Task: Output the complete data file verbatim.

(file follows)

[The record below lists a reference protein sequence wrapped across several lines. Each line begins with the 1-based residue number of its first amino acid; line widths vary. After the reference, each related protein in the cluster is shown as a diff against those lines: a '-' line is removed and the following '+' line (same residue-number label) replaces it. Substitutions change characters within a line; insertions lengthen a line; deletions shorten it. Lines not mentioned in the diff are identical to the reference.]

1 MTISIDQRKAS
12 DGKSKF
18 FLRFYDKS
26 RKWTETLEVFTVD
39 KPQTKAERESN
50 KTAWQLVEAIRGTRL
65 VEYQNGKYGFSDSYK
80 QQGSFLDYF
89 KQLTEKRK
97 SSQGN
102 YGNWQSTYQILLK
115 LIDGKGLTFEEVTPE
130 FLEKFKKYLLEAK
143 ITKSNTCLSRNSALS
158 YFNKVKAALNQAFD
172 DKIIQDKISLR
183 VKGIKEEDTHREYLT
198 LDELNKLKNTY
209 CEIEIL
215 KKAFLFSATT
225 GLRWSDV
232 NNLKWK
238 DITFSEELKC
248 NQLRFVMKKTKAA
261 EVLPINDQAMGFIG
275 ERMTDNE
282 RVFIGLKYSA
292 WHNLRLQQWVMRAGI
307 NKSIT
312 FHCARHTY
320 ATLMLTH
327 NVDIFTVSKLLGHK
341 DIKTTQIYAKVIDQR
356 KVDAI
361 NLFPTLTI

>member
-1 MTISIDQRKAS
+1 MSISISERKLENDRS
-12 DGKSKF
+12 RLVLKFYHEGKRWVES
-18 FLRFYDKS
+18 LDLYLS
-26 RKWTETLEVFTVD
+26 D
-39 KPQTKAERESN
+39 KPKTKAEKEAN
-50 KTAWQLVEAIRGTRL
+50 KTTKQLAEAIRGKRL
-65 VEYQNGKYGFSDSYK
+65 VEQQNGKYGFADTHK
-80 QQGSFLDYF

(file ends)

[The record below lists a reference protein sequence wrapped across several lines. Each line begins with the 1-based residue number of its first amino acid; line widths vary. After the reference, each related protein in the cluster is shown as a diff against those lines: a '-' line is removed and the following '+' line (same residue-number label) replaces it. Substitutions change characters within a line; insertions lengthen a line; deletions shorten it. Lines not mentioned in the diff are identical to the reference.]

1 MTISIDQRKAS
12 DGKSKF
18 FLRFYDKS
26 RKWTETLEVFTVD
39 KPQTKAERESN
50 KTAWQLVEAIRGTRL
65 VEYQNGKYGFSDSYK
80 QQGSFLDYF
89 KQLTEKRK
97 SSQGN
102 YGNWQSTYQILLK
115 LIDGKGLTFEEVTPE
130 FLEKFKKYLLEAK
143 ITKSNTCLSRNSALS
158 YFNKVKAALNQAFD
172 DKIIQDKISLR
183 VKGIKEEDTHREYLT
198 LDELNKLKNTY
209 CEIEIL
215 KKAFLFSATT
225 GLRWSDV
232 NNLKWK
238 DITFSEELKC
248 NQLRFVMKKTKAA
261 EVLPINDQAMGFIG
275 ERMTDNE
282 RVFIGLKYSA
292 WHNLRLQQWVMRAGI
307 NKSIT
312 FHCARHTY
320 ATLMLTH
327 NVDIFTVSKLLGHK
341 DIKTTQIYAKVIDQR
356 KVDAI
361 NLFPTLTI

>member
-1 MTISIDQRKAS
+1 MSISISERKLENDRS
-12 DGKSKF
+12 RLVLKFYHEGKRWVES
-18 FLRFYDKS
+18 LDLYLS
-26 RKWTETLEVFTVD
+26 D
-39 KPQTKAERESN
+39 KPKTKAEKEAN
-50 KTAWQLVEAIRGTRL
+50 KTTKQLAEAIRGKRL
-65 VEYQNGKYGFSDSYK
+65 VEQQNGKYGFADTHK
-80 QQGSFLDYF